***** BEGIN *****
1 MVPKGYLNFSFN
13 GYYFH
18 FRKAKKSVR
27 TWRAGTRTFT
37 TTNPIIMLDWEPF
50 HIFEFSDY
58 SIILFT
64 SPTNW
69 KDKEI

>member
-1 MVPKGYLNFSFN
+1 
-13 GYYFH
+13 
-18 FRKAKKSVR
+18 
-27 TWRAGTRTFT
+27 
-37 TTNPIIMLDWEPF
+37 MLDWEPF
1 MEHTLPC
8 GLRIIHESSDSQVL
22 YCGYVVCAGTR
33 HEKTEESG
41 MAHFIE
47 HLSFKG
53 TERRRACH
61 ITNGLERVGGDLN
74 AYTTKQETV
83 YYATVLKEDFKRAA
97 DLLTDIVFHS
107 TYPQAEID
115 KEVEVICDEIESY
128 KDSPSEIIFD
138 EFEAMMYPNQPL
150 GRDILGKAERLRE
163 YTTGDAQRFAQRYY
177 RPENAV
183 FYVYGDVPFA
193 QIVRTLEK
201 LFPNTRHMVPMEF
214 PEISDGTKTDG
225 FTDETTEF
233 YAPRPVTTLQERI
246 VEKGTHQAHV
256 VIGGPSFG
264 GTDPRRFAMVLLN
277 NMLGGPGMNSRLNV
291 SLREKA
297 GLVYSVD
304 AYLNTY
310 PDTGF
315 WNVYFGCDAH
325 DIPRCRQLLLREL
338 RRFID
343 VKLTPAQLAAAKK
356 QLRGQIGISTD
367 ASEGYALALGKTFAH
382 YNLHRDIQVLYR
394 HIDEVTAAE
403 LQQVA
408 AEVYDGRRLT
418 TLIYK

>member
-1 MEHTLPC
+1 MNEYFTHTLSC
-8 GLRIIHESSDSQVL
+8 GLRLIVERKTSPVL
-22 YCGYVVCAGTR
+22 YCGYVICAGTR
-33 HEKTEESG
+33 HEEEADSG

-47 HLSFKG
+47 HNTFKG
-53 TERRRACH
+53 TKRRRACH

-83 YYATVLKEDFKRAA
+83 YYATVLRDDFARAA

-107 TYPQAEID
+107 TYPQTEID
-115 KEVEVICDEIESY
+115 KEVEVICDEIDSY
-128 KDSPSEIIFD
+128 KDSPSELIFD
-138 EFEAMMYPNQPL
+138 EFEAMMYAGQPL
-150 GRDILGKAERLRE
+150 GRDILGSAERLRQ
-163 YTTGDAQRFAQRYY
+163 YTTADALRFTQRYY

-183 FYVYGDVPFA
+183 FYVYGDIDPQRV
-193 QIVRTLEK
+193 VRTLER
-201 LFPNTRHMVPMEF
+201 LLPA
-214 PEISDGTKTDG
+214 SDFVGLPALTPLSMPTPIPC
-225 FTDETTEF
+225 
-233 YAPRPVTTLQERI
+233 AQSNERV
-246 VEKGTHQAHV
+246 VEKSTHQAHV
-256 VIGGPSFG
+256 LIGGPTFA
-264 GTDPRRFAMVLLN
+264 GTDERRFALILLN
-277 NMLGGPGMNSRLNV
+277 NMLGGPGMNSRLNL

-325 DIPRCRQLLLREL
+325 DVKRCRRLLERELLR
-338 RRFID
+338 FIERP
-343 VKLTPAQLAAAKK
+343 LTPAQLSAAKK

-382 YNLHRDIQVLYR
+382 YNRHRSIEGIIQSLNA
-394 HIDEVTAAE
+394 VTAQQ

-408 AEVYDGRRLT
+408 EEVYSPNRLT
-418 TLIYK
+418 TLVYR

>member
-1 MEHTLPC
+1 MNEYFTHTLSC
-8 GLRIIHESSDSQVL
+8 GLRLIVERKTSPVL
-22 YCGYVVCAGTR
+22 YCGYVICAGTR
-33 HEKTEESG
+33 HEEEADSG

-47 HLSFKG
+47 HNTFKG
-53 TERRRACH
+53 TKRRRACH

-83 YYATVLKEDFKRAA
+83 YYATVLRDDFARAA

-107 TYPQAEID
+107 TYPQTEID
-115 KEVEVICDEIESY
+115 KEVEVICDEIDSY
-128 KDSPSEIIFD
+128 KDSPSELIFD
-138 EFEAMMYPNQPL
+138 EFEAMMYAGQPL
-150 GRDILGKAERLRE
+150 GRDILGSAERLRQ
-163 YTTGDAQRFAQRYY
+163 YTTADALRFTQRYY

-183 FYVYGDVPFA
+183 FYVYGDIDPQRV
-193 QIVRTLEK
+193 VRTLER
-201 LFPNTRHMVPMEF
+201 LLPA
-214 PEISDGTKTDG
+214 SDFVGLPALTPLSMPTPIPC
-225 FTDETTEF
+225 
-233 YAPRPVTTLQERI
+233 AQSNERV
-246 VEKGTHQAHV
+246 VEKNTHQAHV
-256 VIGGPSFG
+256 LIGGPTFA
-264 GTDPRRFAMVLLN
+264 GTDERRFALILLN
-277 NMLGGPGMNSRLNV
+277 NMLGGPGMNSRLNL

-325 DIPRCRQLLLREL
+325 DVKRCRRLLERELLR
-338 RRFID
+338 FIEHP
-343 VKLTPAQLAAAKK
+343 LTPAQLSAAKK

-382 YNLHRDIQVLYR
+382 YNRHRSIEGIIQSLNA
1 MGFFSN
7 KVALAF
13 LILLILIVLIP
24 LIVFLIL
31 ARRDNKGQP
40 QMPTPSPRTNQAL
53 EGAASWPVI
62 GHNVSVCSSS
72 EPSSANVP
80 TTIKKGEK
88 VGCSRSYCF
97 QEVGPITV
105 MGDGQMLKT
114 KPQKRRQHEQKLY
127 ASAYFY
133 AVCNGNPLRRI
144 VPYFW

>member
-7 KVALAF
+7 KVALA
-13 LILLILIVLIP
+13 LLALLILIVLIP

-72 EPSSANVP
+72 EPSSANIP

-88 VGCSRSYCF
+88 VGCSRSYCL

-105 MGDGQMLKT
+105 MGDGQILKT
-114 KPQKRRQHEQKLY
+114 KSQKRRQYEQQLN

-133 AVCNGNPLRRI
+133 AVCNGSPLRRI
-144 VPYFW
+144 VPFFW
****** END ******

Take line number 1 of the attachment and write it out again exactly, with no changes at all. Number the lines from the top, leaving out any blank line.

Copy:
1 MVPKGYLNFSFN